The only thing perhaps remotely erroneous about the concept is that while adolescence education is the leitmotif of the tool kit, the immediate reason cited for imparting such education is to educate children about HIV and AIDS. A few educationists and counsellors in the SCERT, Delhi, told Frontline that the prevention of HIV and AIDS was behind the conception of the AEP and the component of HIV and AIDS was bound to be present in the programme as funds came from NACO. It appeared that the State Councils had little choice in the matter though they felt that adolescence education could have been imparted without the thrust on HIV and AIDS.

Interestingly, the programme was conceptualised as early as 1993 when a Learning for Life module was developed by the Department of Education and NACO in collaboration with the National Council of Educational Research and Training (NCERT), the United Nations Educational, Scientific and Cultural Organisation (UNESCO) and UNICEF; the HIV and AIDS component did not form a part of it then. In 1993, NACO implemented the School AIDS Education Programme in collaboration with the education departments in Maharashtra, Tamil Nadu, Andhra Pradesh and Karnataka.

Before that, in 1980, the Ministry of HRD implemented the National Population Education Project across several States through the NCERT. In 1993, the Adolescent Reproductive and Sexual Health programme in schools was implemented with support from the United Nations Population Fund (UNFPA) in several States. The current controversial tool kit was also prepared by the HRD Ministry, NACO and UNICEF in collaboration with the State departments of education and State AIDS Control Societies. The content was based on State-level material, which was field tested and thoroughly vetted by the NCERT.

A lot of preparation had gone into the formulation of the AEP. The process began in October 2004 after an inter-ministerial meeting representing six Ministries decided that education on HIV prevention would be introduced as a co-curricular programme in 1.5 lakh schools within the overall health education package. Meetings were held throughout 2004-05 and it was decided that the HRD Ministry would be the lead agency in implementing the programme with financial and technical support from NACO, UNICEF and UNFPA.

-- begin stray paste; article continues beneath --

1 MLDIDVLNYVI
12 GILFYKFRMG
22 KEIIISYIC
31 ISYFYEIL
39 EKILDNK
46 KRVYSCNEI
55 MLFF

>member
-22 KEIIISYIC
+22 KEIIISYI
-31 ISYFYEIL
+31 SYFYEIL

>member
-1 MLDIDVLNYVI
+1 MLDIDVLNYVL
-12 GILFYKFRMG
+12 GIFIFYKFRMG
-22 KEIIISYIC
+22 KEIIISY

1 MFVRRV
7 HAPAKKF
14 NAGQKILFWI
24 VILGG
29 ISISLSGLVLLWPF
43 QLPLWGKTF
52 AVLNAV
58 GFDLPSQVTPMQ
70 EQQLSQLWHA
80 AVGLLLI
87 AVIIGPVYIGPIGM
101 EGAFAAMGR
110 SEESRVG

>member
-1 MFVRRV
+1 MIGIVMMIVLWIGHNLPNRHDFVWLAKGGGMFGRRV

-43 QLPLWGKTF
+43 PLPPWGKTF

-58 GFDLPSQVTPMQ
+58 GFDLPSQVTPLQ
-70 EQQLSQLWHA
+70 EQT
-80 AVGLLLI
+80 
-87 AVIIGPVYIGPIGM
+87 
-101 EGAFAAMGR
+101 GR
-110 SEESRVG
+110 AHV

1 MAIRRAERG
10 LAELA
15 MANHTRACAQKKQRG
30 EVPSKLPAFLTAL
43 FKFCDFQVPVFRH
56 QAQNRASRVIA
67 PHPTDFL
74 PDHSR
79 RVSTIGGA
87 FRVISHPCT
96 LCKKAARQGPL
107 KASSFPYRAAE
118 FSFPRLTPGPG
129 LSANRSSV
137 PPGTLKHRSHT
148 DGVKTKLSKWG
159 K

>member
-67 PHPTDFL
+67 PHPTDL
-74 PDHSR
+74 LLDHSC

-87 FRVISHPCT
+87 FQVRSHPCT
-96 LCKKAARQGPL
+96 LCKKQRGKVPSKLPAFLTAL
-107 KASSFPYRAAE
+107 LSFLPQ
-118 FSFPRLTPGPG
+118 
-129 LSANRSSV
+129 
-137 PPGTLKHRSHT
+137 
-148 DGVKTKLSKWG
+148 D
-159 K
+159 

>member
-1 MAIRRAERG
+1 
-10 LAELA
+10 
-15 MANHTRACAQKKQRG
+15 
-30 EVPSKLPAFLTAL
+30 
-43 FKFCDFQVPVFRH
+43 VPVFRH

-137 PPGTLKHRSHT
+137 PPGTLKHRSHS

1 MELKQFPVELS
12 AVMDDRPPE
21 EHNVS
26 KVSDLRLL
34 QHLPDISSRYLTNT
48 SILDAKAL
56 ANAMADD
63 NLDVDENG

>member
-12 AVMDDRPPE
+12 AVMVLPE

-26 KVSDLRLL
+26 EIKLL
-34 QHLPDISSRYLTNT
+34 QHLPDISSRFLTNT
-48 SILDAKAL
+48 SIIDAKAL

Eight regional workshops were held in 2005, and the AEP tool kit was designed through a consultative process involving State governments. It was decided that each State would have a State Core Committee under the chairmanship of the State Education Secretary. The AEP tool kit was shared with all the State partners for their review and feedback. It was further decided that the States would adapt the AEP tool kit to their local contexts before printing. However, a common minimum content for HIV prevention was suggested within the framework of adolescence education.

In 2006, the existing school textbooks were analysed by the NCERT the nodal agency within the HRD Ministry coordinating the AEP to see if adolescence education components were adequately weaved into the curriculum. It was found that in 1,957 textbooks taken from 19 States, the quality and quantity of adolescence education was not enough. Therefore, in March 2007, the NCERT was mandated to do a mapping for adolescence education in collaboration with the States.

It now remains to be seen what the outcome of the review and its consequences for adolescence education will be. If, succumbing to pressures from self-styled custodians of Indian culture, the new avatar of the AEP sanitises the complex issues confronting adolescents, the objective of addressing this sensitive age group in the best scientific manner possible will not be achieved.